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SOLID principles of object-oriented design are an important consideration for anyone looking for good software design. The problem is they can be hard to understand and implement. In my personal experience unit-testing can actually help understanding these principles better and provide a genuine use case for implementing them.
A "webapp" short for web application is a computer application that works over the internet in the Internet browser. It does not require installation of any software except for the Internet browser itself. Web applications are a relatively new concept. There are some popular webapps around, the most well known are perhaps Facebook and Flickr and lesser known Trello. The success of these webapps has prompted some companies to attempt to convert their traditional client only or client-server applications into webapps. But writing webapps can be far more challenging than writing traditional client only or client-server applications. So before you start take a look at these gotchas and ensure you are well prepared for them.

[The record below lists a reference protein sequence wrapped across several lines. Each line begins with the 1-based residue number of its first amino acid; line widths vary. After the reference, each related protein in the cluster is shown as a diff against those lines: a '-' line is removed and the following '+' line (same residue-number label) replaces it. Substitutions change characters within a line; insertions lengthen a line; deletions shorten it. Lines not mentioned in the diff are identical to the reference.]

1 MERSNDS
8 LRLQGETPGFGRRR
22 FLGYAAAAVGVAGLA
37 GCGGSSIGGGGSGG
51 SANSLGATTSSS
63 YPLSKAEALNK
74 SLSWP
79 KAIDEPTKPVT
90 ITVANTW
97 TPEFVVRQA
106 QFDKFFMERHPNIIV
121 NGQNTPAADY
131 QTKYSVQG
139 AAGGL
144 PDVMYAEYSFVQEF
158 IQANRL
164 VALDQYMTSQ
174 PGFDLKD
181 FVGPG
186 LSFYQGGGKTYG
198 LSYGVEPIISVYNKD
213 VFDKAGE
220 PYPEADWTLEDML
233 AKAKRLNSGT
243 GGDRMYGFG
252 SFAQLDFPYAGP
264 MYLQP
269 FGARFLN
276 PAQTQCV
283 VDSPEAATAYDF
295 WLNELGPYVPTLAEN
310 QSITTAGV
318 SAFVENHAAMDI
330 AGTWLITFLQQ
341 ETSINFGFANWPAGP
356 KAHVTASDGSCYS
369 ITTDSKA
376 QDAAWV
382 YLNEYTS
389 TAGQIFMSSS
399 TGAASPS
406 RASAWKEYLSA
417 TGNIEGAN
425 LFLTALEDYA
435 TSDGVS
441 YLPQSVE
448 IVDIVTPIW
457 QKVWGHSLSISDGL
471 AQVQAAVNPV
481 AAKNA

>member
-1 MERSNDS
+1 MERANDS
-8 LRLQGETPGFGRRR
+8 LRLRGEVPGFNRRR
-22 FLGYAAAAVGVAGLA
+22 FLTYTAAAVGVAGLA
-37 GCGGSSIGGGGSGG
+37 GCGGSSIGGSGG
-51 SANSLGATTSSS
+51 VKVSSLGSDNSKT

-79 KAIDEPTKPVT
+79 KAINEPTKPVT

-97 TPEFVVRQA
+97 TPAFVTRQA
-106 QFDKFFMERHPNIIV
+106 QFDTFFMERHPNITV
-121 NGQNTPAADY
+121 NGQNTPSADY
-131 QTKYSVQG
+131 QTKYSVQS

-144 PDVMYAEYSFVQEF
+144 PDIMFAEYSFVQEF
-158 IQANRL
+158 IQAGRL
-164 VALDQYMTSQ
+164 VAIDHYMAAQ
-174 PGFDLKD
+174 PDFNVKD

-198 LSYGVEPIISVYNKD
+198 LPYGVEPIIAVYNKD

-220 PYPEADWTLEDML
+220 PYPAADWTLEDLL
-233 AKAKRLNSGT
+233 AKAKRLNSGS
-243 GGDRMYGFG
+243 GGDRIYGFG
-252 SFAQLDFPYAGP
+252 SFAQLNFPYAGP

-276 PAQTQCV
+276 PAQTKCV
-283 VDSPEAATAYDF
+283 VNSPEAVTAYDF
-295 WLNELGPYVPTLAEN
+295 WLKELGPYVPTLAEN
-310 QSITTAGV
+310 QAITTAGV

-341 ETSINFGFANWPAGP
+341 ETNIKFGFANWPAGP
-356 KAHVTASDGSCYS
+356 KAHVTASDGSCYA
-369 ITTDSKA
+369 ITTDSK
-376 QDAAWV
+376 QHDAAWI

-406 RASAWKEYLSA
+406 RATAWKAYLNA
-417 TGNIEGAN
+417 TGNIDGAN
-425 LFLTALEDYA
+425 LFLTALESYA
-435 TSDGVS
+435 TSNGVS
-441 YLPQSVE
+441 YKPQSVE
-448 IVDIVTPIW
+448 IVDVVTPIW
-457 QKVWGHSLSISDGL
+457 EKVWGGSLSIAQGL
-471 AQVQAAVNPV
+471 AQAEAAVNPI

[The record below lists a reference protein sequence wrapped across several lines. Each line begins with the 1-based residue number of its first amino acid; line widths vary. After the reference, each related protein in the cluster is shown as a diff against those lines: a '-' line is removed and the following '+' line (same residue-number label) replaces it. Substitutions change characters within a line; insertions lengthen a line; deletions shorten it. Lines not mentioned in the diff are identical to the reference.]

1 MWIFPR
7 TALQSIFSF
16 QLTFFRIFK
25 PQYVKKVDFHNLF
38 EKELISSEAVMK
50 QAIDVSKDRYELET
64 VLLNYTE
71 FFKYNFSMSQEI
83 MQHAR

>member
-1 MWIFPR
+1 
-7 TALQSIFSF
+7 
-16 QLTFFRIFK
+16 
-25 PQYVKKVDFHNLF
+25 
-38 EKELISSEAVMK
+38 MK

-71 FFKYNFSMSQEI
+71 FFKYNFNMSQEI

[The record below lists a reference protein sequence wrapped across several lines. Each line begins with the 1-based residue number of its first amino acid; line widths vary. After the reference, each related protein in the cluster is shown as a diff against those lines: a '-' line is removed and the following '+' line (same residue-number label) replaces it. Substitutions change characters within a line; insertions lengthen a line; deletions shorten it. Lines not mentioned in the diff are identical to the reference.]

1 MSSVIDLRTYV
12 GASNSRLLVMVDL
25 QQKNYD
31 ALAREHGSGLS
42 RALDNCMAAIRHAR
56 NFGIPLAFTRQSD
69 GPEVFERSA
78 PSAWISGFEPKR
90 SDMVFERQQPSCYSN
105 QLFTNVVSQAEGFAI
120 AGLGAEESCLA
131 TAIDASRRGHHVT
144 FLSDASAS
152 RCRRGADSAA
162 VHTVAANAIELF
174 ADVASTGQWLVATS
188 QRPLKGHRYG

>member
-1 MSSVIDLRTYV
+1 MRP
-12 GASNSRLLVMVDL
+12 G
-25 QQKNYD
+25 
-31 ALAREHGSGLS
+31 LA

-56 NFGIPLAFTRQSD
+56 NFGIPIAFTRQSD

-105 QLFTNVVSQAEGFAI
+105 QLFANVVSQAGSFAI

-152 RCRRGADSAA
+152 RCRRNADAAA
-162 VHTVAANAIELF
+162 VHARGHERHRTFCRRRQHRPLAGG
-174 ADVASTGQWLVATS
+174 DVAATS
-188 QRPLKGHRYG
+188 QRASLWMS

C++ (not C) has a convenience feature that allows programmers to specify default parameters on functions when declaring them. The compiler uses the default value if no value is supplied by the caller for that parameter, instead of complaining about a missing parameter value. I am not going to discuss the mechanics of declaring these default parameters; any C++ book will explain this. I’m going to delve into what problems happen over time when using default parameters during software maintenance phase as code ages and changes hands between programmers.
The #define directive in C++ is usually glossed over in most books that attempt to teach the C++ language. It obviously takes much lower precedence than more important language constructs like if and switch. However this directive deserves far more credit than it gets. Here are some of the feats this directive can perform.
Lego Mindstorms NXT robotics kit has been out for a while. It is a successor to the original Mindstorms Robotic Invention System (RIS) also from Lego. If you are interested in robotics the Mindstorms NXT is for you. You can start building and programming a robot straight out of the box.
It seems that when it comes to programming computers there is no escaping the mention of the word pointers. Recent programming language trend is to automatically handle pointers, hiding gory details from the programmer. While this might be a good language feature, will it eventually result in a new generation of programmers who do not understand pointers?